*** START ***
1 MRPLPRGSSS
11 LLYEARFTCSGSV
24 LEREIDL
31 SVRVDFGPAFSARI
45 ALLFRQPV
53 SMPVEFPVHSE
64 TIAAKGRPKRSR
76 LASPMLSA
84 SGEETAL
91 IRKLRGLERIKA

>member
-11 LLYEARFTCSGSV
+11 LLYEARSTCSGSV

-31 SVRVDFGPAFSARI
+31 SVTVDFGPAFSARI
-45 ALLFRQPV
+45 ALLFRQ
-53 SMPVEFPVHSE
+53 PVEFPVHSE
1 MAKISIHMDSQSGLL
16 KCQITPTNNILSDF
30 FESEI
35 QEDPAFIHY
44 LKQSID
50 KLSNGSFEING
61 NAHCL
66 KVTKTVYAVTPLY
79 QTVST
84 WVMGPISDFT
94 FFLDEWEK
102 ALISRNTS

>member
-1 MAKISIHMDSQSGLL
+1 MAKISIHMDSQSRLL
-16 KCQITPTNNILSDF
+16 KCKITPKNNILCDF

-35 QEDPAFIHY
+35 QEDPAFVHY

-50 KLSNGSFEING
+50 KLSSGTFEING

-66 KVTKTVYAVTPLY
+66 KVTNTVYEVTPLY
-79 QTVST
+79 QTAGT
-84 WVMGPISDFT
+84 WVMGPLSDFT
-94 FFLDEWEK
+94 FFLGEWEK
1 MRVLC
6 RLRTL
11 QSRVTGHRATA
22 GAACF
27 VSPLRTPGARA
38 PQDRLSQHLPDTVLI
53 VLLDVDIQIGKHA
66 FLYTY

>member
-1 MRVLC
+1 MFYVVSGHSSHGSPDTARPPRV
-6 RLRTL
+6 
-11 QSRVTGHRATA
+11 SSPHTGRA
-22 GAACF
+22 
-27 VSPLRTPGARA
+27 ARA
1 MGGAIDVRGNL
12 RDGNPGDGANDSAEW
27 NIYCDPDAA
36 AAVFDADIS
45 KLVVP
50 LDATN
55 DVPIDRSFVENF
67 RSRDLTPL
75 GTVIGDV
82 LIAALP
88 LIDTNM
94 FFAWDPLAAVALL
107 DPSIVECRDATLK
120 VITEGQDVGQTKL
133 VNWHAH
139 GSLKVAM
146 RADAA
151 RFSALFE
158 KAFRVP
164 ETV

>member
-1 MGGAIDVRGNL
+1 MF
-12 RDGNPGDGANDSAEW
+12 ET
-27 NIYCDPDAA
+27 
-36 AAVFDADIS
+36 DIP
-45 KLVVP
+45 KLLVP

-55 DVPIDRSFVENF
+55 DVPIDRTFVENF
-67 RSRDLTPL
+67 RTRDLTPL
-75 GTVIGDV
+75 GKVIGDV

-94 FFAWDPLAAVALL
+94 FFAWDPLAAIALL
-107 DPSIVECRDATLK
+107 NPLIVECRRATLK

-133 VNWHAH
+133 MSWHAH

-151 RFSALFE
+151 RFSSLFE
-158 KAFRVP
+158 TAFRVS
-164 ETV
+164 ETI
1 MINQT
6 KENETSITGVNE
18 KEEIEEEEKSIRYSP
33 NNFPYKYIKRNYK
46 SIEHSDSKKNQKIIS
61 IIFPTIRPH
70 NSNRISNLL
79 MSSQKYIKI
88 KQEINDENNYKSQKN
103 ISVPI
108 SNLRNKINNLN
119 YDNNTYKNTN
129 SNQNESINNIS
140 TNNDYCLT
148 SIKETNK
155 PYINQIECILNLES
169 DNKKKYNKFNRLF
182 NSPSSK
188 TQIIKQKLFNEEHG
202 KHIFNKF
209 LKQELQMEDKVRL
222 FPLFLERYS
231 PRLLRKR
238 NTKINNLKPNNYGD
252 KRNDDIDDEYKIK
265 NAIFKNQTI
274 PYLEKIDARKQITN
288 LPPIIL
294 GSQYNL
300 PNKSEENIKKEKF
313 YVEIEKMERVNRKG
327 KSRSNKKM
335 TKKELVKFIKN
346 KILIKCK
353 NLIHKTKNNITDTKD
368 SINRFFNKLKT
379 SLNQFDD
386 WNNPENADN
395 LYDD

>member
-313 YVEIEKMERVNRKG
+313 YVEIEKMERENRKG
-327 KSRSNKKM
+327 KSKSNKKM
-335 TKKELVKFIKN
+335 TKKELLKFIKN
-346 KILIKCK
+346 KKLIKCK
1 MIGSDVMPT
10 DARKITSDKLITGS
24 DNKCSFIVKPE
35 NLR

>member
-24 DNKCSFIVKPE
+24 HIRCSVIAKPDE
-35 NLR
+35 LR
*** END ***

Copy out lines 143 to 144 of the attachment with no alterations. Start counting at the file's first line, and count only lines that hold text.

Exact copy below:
274 PYLEKIDARKQITN
288 LPPIIL